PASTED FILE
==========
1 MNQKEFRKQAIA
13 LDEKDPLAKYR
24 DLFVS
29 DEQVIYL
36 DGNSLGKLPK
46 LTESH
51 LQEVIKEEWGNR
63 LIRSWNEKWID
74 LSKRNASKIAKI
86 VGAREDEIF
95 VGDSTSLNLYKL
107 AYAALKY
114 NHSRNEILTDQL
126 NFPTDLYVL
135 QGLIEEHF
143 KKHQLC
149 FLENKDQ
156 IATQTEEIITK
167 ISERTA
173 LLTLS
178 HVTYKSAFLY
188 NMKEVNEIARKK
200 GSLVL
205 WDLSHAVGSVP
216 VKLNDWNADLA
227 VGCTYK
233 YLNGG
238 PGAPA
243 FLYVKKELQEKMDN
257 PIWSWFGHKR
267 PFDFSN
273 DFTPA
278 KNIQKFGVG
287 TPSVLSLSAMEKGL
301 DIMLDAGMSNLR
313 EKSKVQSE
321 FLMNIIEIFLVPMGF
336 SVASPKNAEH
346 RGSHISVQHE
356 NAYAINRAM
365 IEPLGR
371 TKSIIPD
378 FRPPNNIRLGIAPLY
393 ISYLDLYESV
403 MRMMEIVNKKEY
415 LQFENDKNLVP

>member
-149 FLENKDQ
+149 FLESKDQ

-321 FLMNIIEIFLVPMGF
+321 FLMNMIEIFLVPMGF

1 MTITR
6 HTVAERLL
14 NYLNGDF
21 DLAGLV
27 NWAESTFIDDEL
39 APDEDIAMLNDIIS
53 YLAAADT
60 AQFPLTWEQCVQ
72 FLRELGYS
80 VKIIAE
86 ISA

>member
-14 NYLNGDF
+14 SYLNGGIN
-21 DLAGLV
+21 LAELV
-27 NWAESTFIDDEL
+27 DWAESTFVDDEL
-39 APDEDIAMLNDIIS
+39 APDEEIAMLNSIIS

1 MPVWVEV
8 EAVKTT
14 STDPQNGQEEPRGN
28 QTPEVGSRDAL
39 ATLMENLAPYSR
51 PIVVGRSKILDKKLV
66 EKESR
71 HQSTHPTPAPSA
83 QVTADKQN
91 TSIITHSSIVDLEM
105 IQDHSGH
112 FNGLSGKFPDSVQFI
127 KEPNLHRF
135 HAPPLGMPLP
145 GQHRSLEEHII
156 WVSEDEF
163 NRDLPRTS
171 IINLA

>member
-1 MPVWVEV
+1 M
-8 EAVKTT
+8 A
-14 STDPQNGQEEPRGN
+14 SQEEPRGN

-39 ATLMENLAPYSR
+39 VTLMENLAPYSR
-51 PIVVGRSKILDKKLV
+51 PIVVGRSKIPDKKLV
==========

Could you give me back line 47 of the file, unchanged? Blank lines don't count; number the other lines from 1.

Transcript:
>member